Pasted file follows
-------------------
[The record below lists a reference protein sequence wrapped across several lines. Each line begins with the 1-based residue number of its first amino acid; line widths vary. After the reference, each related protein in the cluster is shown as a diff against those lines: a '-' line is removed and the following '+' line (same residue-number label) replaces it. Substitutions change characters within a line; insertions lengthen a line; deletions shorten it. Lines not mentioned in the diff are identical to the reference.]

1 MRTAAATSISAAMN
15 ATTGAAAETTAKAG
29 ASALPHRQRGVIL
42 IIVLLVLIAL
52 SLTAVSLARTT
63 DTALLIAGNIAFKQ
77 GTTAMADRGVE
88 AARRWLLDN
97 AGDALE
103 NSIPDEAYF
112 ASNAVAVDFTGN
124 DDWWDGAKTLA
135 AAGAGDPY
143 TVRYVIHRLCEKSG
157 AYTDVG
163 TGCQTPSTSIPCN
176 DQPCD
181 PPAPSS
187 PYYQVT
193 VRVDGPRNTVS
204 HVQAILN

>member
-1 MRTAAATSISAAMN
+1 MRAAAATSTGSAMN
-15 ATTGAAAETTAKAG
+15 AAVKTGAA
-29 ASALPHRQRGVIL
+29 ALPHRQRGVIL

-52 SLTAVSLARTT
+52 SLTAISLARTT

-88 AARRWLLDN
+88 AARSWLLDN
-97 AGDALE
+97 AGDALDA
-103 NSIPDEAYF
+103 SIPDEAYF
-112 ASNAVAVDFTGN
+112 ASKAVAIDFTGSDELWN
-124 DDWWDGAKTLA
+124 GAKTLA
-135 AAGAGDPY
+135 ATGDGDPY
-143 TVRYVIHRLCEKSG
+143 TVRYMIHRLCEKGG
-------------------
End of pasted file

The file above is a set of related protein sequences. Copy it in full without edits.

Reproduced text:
[The record below lists a reference protein sequence wrapped across several lines. Each line begins with the 1-based residue number of its first amino acid; line widths vary. After the reference, each related protein in the cluster is shown as a diff against those lines: a '-' line is removed and the following '+' line (same residue-number label) replaces it. Substitutions change characters within a line; insertions lengthen a line; deletions shorten it. Lines not mentioned in the diff are identical to the reference.]

1 MRTAAATSISAAMN
15 ATTGAAAETTAKAG
29 ASALPHRQRGVIL
42 IIVLLVLIAL
52 SLTAVSLARTT
63 DTALLIAGNIAFKQ
77 GTTAMADRGVE
88 AARRWLLDN
97 AGDALE
103 NSIPDEAYF
112 ASNAVAVDFTGN
124 DDWWDGAKTLA
135 AAGAGDPY
143 TVRYVIHRLCEKSG
157 AYTDVG
163 TGCQTPSTSIPCN
176 DQPCD
181 PPAPSS
187 PYYQVT
193 VRVDGPRNTVS
204 HVQAILN

>member
-1 MRTAAATSISAAMN
+1 MRAAAATSTGSAMN
-15 ATTGAAAETTAKAG
+15 AAVKTGAA
-29 ASALPHRQRGVIL
+29 ALPHRQRGVIL

-52 SLTAVSLARTT
+52 SLTAISLARTT

-88 AARRWLLDN
+88 AARSWLLDN
-97 AGDALE
+97 AGDALDA
-103 NSIPDEAYF
+103 SIPDEAYF
-112 ASNAVAVDFTGN
+112 ASKAVAIDFTGSDELWN
-124 DDWWDGAKTLA
+124 GAKTLA
-135 AAGAGDPY
+135 ATGDGDPY
-143 TVRYVIHRLCEKSG
+143 TVRYMIHRLCEKGG